There’s just something about paper! Thirteen years of data on what ends up in Ontario homes tells us that Canadians, or at least those who live in Ontario, cannot or do not want to shuck their paper habit, despite all those urgent exhortations to do so. The paper-less home ain’t happening. Well, not yet anyway.
Newspapers, corrugated boxes, boxboard cartons, and printing and writing paper are still the major paper items ending up in Ontario households, a PPEC analysis of residential generation since 2003 reveals. Paper materials today represent some 65% of the dry recyclables in the home, the same as they did back in 2003.
While there has been an 11% drop in overall generation of paper products over the period, some of this can be attributed to the light-weighting of paper and boxes (everything being measured by weight). But most of that lost tonnage has been on the newspaper side in losses to digital competition. It’s more than just newspapers, though. Printed papers overall are down by 26% collectively.
The biggest hit by far has been taken by the publisher members of the Canadian Newspaper Association and the Ontario Community Newspaper Association (down 35%), but magazines and catalogues (down 31%) and telephone books especially (down 70%), have been savaged too.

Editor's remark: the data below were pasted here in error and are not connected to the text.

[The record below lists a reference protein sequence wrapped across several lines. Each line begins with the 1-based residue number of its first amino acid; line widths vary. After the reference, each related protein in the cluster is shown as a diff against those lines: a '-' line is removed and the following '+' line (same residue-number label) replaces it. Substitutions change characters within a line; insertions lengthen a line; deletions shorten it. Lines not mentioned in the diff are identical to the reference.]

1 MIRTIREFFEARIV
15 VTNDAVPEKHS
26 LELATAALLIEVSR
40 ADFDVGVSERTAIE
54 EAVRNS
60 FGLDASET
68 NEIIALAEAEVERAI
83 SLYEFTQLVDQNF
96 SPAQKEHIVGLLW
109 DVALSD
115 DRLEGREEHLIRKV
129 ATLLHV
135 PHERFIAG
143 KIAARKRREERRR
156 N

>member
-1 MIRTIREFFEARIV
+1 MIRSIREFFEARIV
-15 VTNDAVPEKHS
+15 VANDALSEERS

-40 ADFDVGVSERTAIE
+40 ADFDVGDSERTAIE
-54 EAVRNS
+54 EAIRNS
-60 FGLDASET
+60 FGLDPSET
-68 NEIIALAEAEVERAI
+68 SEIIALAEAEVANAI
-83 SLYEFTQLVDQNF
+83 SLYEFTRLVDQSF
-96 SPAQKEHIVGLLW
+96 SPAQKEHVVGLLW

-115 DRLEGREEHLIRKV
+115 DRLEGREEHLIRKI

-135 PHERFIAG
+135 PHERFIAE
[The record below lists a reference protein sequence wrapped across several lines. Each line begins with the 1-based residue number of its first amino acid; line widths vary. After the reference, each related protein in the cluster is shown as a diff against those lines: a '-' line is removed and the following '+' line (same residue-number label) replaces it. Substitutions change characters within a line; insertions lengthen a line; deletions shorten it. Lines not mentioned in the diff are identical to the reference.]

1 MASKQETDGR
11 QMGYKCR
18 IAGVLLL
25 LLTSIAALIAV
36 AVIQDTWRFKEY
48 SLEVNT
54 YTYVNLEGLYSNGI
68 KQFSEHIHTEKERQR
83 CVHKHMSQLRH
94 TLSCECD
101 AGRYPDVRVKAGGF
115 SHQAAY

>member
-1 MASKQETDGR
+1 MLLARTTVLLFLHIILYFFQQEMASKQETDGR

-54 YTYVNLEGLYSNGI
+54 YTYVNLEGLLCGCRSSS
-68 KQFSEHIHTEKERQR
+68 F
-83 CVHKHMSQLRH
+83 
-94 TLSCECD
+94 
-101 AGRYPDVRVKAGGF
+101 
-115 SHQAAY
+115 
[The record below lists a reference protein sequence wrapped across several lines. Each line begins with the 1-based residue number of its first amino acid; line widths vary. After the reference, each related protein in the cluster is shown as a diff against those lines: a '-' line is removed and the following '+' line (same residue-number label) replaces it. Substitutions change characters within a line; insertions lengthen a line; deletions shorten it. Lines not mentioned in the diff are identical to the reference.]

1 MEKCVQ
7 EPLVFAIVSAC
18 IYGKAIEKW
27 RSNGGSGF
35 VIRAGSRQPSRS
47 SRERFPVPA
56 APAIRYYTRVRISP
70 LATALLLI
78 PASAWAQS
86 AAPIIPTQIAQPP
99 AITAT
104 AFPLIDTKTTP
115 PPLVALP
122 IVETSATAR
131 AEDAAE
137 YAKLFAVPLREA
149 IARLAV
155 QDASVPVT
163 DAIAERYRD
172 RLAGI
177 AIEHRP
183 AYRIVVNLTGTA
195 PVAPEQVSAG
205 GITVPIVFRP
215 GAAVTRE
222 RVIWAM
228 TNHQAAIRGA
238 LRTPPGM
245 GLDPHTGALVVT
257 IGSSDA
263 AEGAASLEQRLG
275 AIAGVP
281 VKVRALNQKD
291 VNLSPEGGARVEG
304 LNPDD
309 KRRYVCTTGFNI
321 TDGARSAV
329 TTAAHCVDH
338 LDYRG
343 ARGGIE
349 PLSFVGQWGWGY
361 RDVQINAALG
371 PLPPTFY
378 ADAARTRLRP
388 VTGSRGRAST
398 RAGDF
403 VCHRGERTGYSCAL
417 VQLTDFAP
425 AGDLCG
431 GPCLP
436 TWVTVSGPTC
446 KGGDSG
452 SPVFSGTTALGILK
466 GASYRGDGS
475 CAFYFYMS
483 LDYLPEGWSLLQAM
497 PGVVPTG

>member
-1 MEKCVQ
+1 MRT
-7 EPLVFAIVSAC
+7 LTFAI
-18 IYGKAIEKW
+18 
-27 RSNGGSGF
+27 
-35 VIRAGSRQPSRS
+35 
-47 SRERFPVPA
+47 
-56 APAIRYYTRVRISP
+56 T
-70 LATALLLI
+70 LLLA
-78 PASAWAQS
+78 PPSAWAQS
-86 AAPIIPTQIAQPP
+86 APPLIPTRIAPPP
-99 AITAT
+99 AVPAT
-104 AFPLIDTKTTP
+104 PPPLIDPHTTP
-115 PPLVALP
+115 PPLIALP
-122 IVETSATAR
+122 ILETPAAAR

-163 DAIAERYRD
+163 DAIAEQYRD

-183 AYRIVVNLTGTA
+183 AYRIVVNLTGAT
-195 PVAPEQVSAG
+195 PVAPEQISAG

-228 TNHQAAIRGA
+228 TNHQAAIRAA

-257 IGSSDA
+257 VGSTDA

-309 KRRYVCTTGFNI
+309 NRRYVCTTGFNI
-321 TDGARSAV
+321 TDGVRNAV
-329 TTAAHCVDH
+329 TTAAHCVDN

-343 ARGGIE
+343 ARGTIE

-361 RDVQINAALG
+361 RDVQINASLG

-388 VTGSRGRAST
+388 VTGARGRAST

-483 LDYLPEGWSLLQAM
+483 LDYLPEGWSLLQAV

On the paper packaging side, however, everything except laminated paper is on the up. Corrugated boxes, likely buoyed by the development of e-commerce, and boxboard cartons are both up between 20 and 22%, and the minor grades, gable top and aseptic cartons, have made significant gains too.
The tables outline the generation changes over the 13-year period. The good news, of course, is that most of that paper packaging is made from 100% recycled content material that is widely recycled back into new packaging, an already existing local circular economy. But that’s the subject of a future blog.